Saturday, December 27, 2008

December 27: St. John Evangelist

Here's Abelard's Hymn to St. John Evangelist:
Coelo celsius
Volans aquila
Ad Dominici
Sinus abdita
Nidi contulit

Solis intunes
Illic radios
Summo iubare
Visum reficit
Pascit oculus

Ex substantia
Solis ignea
Calor prodiens
Et lux genita
Praebet maxima

Translated by Peter Levi this way:

Heavenlier than heaven
The eagle flying
Even to the musteries
of the Lord’s breast
Has made a dwelling-place
and built his nest.

He sees the shining
of the sun there
in supreme light
shining most blest,
and feeds his eyes
his sight refreshed.

Out of the substance
of sunfire
Heat that proceeds
and generated light
offers absolute
of delight.

I have no tune for this, but the meter is 5 5 5 5 5 5 (= 10 10 10) - so any melody with that rhythm will do. You could sing it, for instance, to Vaughan Williams' Sine Nomine, or to Engleberg - if you add some alleluias at the end of each stanza. Or create your own melody; that's even more fun. I think, though, I'll be doing some research about Abelard and his time period, to see what the tune might have actually sounded like.

Alternatively, sing the hymns for Apostles and Evangelists today.

The Gospel for Christmas Day, and for the First Sunday of Christmas, seems appropriate here (although it's actually not a reading for St. John):
In the beginning was the Word, and the Word was with God, and the Word was God. He was in the beginning with God. All things came into being through him, and without him not one thing came into being. What has come into being in him was life, and the life was the light of all people. The light shines in the darkness, and the darkness did not overcome it.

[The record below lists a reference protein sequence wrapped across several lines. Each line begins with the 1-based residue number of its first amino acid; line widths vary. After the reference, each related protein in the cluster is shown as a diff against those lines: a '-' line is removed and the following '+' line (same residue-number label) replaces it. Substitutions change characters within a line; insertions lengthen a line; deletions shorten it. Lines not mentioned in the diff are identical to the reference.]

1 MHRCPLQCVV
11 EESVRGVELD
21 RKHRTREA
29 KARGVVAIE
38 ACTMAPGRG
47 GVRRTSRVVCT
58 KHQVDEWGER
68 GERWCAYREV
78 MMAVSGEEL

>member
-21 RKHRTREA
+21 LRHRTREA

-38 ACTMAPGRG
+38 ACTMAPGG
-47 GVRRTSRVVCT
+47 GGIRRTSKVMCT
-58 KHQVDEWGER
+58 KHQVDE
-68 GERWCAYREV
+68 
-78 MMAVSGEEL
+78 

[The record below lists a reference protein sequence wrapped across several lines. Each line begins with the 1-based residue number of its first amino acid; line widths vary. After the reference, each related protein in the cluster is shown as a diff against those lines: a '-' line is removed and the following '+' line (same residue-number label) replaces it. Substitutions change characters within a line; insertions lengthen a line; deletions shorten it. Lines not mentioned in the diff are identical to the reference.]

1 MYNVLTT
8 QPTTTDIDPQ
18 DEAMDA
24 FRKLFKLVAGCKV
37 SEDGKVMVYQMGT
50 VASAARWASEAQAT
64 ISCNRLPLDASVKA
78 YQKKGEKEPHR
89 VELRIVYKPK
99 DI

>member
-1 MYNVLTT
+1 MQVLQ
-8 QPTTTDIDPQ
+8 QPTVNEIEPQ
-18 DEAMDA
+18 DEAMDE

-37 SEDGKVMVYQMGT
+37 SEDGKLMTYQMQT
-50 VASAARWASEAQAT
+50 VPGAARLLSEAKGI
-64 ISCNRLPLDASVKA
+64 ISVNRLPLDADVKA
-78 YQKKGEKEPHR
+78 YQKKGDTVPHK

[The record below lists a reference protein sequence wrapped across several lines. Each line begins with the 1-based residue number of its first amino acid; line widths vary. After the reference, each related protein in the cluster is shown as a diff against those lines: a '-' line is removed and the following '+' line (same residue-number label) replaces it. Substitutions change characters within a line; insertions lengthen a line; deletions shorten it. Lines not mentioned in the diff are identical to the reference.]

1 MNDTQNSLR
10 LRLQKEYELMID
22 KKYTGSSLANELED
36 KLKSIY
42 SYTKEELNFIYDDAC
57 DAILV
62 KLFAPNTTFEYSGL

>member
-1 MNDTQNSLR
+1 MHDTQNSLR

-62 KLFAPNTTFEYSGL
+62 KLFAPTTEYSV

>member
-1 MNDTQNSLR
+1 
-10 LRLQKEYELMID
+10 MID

There was a man sent from God, whose name was John. He came as a witness to testify to the light, so that all might believe through him. He himself was not the light, but he came to testify to the light. The true light, which enlightens everyone, was coming into the world.

He was in the world, and the world came into being through him; yet the world did not know him. He came to what was his own, and his own people did not accept him. But to all who received him, who believed in his name, he gave power to become children of God, who were born, not of blood or of the will of the flesh or of the will of man, but of God.

And the Word became flesh and lived among us, and we have seen his glory, the glory as of a father's only son, full of grace and truth.

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